Casino operators who ordered fewer slot machines sent Bally Technologies’ revenues and profit down in the second quarter, the company said Wednesday.

The Las Vegas-based company posted net income of $27.2 million, or 49 cents a share, for the quarter ended Dec. 31, compared with net income of $33.2 million, or 56 cents a share, a year earlier. Revenues declined 10.9 percent to $182.7 million from $205 million.

“Second-quarter results continued to be impacted by the slow domestic replacement cycle and in systems slower- than-anticipated decisions,” Bally Technologies CEO Richard Haddrill said in a conference call with analysts. “These negatives were offset by strength in our gaming operations and good gross margins for all three of our divisions.”

Gaming operations and systems revenues both increased during the second quarter. Operations were up 12 percent to a record $77 million and systems jumped 14 percent to $46 million.

New gaming device sales fell to 6,291 units from 8,933 units a year earlier due to a continued sluggish North America replacement market and fewer new openings and expansions during this period.

Analysts surveyed by Yahoo Finance had expected earnings of 46 cents a share on revenues of $189.3 million for the second quarter.

“Bally’s results were more or less in-line with our expectations,” Credit Suisse analyst Joel Simkins said in a research note. “Nevertheless, we remain comfortable that replacement demand should start to improve in the second half of 2011.”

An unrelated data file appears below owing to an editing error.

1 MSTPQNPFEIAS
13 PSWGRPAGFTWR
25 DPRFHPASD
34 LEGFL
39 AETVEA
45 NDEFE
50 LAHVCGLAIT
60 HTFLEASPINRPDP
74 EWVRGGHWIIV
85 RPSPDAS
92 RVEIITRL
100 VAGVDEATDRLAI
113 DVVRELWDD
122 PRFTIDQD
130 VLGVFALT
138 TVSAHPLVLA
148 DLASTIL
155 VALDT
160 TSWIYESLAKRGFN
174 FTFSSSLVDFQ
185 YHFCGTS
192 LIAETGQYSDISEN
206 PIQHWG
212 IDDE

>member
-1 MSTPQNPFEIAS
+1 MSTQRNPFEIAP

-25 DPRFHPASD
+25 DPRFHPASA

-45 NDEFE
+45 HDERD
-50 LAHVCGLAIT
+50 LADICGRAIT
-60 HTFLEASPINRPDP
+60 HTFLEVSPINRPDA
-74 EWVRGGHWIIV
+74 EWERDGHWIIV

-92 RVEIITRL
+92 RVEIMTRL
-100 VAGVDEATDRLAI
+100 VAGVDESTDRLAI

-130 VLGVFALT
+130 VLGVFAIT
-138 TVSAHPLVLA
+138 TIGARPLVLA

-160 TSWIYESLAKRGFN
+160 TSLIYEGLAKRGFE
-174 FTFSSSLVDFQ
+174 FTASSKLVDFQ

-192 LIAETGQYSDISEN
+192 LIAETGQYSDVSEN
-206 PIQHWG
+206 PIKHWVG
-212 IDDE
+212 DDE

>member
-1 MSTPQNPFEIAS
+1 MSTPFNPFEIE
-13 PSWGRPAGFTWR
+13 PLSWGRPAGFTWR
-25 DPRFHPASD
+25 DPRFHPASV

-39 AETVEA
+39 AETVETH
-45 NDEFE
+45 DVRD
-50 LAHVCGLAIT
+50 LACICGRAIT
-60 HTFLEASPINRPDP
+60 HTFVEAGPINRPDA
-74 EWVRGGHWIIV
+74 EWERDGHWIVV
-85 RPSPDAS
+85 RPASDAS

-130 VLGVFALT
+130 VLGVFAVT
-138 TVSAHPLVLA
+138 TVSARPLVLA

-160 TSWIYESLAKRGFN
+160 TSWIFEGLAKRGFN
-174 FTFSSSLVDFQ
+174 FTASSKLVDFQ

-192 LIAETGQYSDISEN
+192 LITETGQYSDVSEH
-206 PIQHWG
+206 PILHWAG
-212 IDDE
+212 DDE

Bally Technologies shares fell 90 cents, or 2.18 percent, Wednesday to close at $40.30 on heavy volume of 1.06 million shares traded on the New York Stock Exchange.

During the second quarter, Bally Technologies purchased approximately 475,000 of its shares for $18 million. Since Jan. 1, the company has purchased an additional 121,000 shares $5 million under its 10b-5 plan.

“These stock purchases reflect a confidence in our future,” Chief Financial Officer Neil Davidson said.

The company has about $57.4 million available for additional stock purchases.

Since November 2007, the company has steadily purchased about 5.7 million shares of its common stock for almost $200 million or an average cost of $34.73 per share.

Davidson told analysts Wednesday that the company has allocated about $20 million a quarter for the back half of the fiscal year to continue the buyback program.

During the conference call Haddrill also lowered the company’s guidance for their fiscal year 2011 to $2 to $2.15 a share from $2.05 to $2.30.